These shadows cause hardly recognizable errors. To find them we need to take a deeper look into the data. The combination of orthophoto view (Fig. 1) and outliers of the statistics detected from in-situ to satellite data comparison (Fig. 2) guided us to this problematic feature of Gačnik station (Slovenia). After careful analysis, we found out that these outliers are the result of specific local time shadows of the nearby vegetation which caused shadow contamination on the sensor and therefore affected in-situ measured values.


Fig. 2 shows some events that deviate significantly from the expected distribution of the absolute difference between satellite and in-situ measurements of fraction of diffuse radiation (similar to the observed for direct radiation – not shown). These outliers are marked as dots with a colour scale representing the absolute differences in fraction of diffuse radiation. Red paths with annotated month labels show sun paths for the station location in the middle of each month of the year 2017, while the locations of the dots give us information about the sun position: azimuth angle increases in the clockwise direction while the zenith angle increases outwards from the center. We may notice that the majority of the outliers occur when the zenith angle is large.


Outliers that are observed in Fig. 2 are also noticeable in Fig. 3, which shows scatter plots for the total and diffuse down-welling surface shortwave flux for clear sky conditions. The upper row includes the data before implementation of the filter for local shadows, while in the lower row we have used only time slots which were not affected by the shadows. The density of measurements affected by the shadows is quite high (upper graphs). Consequently, the linear regression lines in the upper graphs are noticeably different from those in lower graphs (after implementation of the filter).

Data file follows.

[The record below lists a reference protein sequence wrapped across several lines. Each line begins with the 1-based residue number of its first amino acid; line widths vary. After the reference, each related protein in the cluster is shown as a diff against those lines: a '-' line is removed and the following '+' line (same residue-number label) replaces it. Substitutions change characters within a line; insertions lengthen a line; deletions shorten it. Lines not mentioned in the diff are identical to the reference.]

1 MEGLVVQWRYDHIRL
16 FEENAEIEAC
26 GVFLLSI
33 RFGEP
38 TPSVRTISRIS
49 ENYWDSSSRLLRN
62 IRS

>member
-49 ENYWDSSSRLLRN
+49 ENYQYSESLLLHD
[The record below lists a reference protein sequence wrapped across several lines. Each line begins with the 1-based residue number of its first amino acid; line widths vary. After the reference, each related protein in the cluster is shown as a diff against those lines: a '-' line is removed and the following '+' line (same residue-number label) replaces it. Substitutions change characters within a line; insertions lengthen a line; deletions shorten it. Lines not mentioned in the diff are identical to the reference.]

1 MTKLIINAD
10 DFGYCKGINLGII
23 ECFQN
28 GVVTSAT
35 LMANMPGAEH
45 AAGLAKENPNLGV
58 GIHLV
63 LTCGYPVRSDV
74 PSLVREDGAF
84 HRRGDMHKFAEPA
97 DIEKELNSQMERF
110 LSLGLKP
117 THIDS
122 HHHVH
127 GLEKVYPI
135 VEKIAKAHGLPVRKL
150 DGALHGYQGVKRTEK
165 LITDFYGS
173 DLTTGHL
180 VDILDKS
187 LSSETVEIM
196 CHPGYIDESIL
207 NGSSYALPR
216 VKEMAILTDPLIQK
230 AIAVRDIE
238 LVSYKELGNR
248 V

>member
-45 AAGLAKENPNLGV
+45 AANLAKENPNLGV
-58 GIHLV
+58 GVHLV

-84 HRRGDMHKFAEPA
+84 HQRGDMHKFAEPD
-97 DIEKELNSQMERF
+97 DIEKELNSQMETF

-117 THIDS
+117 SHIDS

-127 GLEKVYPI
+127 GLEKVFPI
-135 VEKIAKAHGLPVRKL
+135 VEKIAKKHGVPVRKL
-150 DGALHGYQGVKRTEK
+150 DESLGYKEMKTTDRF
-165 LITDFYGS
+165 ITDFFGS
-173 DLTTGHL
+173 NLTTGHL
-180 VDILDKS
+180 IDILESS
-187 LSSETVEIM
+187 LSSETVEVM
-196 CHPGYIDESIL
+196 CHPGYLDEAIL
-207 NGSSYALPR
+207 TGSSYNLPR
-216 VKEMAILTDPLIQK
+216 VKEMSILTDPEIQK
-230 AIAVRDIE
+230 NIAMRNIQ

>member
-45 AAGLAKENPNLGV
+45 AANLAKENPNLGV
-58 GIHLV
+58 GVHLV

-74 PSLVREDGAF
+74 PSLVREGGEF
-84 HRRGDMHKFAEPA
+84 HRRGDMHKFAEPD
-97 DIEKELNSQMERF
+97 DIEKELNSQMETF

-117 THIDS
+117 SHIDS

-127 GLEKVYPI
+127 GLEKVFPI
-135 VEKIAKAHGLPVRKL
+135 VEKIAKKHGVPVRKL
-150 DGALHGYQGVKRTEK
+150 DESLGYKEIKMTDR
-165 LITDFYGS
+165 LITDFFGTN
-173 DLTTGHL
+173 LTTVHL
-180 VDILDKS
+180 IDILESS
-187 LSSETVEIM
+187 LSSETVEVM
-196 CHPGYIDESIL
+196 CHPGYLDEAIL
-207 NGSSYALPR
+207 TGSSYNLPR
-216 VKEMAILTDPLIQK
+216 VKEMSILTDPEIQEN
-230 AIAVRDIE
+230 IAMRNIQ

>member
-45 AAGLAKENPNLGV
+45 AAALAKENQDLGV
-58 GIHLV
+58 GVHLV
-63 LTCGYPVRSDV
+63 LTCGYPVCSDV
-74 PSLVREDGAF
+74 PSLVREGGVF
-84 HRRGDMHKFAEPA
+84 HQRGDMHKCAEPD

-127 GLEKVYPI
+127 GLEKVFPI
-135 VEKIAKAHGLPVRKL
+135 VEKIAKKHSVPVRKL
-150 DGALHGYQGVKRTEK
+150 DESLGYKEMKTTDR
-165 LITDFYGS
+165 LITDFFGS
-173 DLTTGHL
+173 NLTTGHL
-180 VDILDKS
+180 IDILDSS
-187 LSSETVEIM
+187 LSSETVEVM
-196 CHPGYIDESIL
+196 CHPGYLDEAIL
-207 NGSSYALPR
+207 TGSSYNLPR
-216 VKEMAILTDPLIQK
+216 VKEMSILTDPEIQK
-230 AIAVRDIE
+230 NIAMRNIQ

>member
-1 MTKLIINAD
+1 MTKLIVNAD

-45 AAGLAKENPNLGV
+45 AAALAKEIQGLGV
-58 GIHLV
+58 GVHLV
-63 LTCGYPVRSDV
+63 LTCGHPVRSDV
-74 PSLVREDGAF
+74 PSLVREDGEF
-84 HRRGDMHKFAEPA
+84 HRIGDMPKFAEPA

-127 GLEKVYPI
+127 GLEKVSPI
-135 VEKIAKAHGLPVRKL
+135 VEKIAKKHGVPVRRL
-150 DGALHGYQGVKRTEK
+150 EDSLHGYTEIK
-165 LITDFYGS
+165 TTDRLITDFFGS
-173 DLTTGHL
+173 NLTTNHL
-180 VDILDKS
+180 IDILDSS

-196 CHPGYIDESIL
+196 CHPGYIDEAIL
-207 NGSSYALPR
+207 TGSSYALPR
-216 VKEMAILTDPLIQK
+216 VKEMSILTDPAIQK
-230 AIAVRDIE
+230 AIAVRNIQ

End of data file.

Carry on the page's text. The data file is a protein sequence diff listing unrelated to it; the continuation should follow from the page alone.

Figure 3: Satellite data (x-axis) compared to in-situ data (y-axis) for clear sky conditions. The upper row includes the data before implementation of the filter for local shadows and the lower row presents the data that was filtered to remove the local shadows. Values of satellite DSSF in comparison to in-situ DSSF data are in the left column, whereas values of satellite FD in comparison to in-situ FD data are in the right column. Warm colours in the scatterplots present a higher density of measurements. Number of measurements is marked as N on the left top corner of each graph, while other notations are well known metrics in statistics.


We have shown that satellite data can be a valuable source of information to analyse the homogeneity of in-situ measurements, which can be significantly affected by the station’s surroundings. This approach can be used to optimally prepare data for assimilation processes and nowcasting and in homogenization of data sets for climatological studies. Since the quality of the data is of great importance for accurate forecasts, analysis and studies, the inclusion of satellite and in-situ data comparison studies is an important step in minimizing systematic errors and false conclusions.